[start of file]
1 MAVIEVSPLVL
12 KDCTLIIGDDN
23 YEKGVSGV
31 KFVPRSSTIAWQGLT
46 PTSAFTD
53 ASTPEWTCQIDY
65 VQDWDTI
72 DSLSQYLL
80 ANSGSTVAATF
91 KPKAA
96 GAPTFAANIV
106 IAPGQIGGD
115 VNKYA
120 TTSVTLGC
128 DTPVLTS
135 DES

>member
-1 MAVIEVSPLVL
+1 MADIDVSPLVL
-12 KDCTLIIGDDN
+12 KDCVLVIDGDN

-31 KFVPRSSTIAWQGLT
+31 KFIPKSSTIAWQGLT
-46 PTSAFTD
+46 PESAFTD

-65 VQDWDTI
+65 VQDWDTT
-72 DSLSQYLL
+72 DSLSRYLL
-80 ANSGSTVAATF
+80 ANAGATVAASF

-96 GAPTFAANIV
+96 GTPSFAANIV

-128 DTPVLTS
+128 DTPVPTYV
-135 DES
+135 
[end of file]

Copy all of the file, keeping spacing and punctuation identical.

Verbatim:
1 MAVIEVSPLVL
12 KDCTLIIGDDN
23 YEKGVSGV
31 KFVPRSSTIAWQGLT
46 PTSAFTD
53 ASTPEWTCQIDY
65 VQDWDTI
72 DSLSQYLL
80 ANSGSTVAATF
91 KPKAA
96 GAPTFAANIV
106 IAPGQIGGD
115 VNKYA
120 TTSVTLGC
128 DTPVLTS
135 DES

>member
-1 MAVIEVSPLVL
+1 MADIDVSPLVL
-12 KDCTLIIGDDN
+12 KDCVLVIDGDN

-31 KFVPRSSTIAWQGLT
+31 KFIPKSSTIAWQGLT
-46 PTSAFTD
+46 PESAFTD

-65 VQDWDTI
+65 VQDWDTT
-72 DSLSQYLL
+72 DSLSRYLL
-80 ANSGSTVAATF
+80 ANAGATVAASF

-96 GAPTFAANIV
+96 GTPSFAANIV

-128 DTPVLTS
+128 DTPVPTYV
-135 DES
+135 